A survey of almost 2,000 (1,953) children social workers found that almost half (48 per cent) of children's social workers said they were dissatisfied at work, compared with 43 per cent last year.
Just under two thirds (62.3 per cent) said they want to leave their current job within the next 16 months, compared with 55 per cent last year. More than a third (37.6 per cent) in the 2018 survey said they are considering quitting social work.
Presenteeism, which is when employees turn up to work even though they are so unwell that they should be taking sick leave, is also up among children's social workers, from 64 per cent last year to 69 per cent in 2018.
The survey, carried out by Bath Spa University for the Social Work Union (SWU) and the British Association of Social Workers (BASW) also found that that they believe the job has become more demanding, both in terms of the amount and complexity of work.
Meanwhile, they feel less in control at work and less involved in decision-making. And support from management has also worsened, and incidents of bullying and conflict with staff have increased.
The only two areas where social workers' satisfaction level has increased are support from their peers and colleagues and how well change, such as new structures and working practices, is communicated to them.
"In comparison to 2017 figures, 2018 working conditions are even worse - it would appear that over the past 12 months, working conditions have consistently worsened," a report on the findings of the survey states.
"Austerity and cuts to resources and other public-sector freezes are making the job role increasingly difficult."
The report says that current working conditions for social workers are "unacceptable" and for many is forcing them to either leave their current job or quit social work altogether. Poor conditions at work can also have a negative impact on their health, adds the research.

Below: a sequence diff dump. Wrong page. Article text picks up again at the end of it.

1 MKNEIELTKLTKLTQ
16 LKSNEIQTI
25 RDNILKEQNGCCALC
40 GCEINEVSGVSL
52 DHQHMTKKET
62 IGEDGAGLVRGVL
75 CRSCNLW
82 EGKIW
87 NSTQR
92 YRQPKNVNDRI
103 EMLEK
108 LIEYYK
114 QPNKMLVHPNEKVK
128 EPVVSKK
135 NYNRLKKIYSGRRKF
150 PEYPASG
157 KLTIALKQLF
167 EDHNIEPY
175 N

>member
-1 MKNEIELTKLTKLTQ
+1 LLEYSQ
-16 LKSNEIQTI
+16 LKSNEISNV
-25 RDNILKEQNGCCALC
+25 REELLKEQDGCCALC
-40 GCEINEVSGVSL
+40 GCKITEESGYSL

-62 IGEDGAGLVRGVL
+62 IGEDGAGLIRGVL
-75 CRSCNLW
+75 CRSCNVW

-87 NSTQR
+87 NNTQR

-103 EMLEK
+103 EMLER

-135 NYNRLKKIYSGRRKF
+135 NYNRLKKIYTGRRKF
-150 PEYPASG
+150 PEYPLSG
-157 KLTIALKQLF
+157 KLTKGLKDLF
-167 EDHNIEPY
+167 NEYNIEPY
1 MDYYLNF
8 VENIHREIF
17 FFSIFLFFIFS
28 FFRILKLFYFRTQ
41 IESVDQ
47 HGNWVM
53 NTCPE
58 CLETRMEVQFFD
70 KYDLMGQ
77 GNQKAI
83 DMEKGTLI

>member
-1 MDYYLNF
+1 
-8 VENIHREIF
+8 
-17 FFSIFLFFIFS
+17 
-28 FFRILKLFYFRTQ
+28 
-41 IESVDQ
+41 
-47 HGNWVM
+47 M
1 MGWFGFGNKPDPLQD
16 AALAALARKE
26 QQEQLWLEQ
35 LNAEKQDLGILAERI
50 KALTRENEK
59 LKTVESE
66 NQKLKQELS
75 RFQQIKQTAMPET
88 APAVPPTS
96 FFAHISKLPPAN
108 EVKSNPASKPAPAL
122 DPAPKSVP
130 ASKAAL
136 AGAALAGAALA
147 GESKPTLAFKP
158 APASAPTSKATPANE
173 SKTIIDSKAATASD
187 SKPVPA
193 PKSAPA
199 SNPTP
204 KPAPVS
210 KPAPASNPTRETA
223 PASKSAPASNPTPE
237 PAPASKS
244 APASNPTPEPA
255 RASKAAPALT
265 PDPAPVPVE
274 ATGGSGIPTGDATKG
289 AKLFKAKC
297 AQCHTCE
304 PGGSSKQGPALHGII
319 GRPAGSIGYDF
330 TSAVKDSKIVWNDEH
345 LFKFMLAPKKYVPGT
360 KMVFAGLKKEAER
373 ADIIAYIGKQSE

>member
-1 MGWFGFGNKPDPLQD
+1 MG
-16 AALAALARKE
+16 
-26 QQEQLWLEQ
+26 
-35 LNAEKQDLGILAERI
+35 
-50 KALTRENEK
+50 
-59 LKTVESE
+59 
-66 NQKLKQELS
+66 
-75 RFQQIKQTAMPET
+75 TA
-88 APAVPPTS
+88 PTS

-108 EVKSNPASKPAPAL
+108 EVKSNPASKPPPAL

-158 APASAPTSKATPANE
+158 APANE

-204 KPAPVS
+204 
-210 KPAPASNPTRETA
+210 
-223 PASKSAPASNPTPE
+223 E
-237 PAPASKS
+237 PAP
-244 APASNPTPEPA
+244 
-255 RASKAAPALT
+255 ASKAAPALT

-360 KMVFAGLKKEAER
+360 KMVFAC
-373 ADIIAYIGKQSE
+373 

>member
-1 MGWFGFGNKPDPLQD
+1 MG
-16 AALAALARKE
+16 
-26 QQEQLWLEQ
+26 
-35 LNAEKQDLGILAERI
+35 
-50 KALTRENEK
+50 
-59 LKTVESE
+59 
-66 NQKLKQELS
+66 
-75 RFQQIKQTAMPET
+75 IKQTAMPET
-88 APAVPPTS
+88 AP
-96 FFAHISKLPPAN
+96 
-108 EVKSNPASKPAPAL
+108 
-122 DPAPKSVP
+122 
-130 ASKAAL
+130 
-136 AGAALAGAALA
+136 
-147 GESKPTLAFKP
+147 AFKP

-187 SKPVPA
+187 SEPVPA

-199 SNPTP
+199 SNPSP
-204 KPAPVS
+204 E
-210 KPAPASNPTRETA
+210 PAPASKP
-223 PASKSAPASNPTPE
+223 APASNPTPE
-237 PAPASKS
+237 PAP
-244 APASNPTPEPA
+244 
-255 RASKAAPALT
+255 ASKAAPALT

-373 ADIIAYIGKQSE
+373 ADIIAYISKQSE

"Overall these results demonstrate that working conditions for UK social workers - irrespective of their job role - are unacceptable," states the report.
"Indeed, the Health and Safety Executive suggest that should the working conditions measured in this study be at unacceptable levels for too long of a time period (i.e. they are chronic) then ill mental and/or physical health can occur."
"This is leaving children's social workers less satisfied, more likely to leave their current job and quit social work altogether."
The report also reveals the key improvements social workers want to see to working conditions.
Their top ask is for lowered caseloads, followed by co-working on difficult cases, recruiting more staff and having a fairer allocation of cases. They also want better IT systems and clear policies on violence and aggression.
The research found that nearly three quarters of children's social workers are exposed to "negative words" from service users or their families at least once a month.
One children's social worker in east London told the researchers: "Children's social work can feel like a very lonely and dispiriting place to work. Unmanageable caseloads, burdensome and repetitive procedures, clumsy IT systems and inadequate support makes me consider my future all the time.
"Every day me and my colleagues face the brunt of demand for services being at an all-time high, whilst workplace staffing and resources are at an unprecedented low - a perfect storm. This is the landscape that my colleagues and I are trying to survive in, every day I question my ability to keep going.
"I feel worse for the children though, their needs no longer come first. They experience multiple social workers because my colleagues across the region are unable to cope in this broken system. Something needs to change and the voice of the poor and those who are tasked with supporting them must be heard."
Social Workers Union general secretary John McGown added: "Positive working environments are necessary for social workers' psychological and physical welfare and to keep social workers in posts. If this is not addressed, then we will be facing a crisis - the government needs to listen."
A Department for Education spokesman said: "Social workers do incredible work transforming the lives of vulnerable children, adults and families in their care, so it's important we attract and retain high-quality recruits to the profession.
"We expect councils to guarantee safe and manageable caseloads for social workers and we are helping to build resilience and support career development so social workers have the knowledge and skills to work effectively."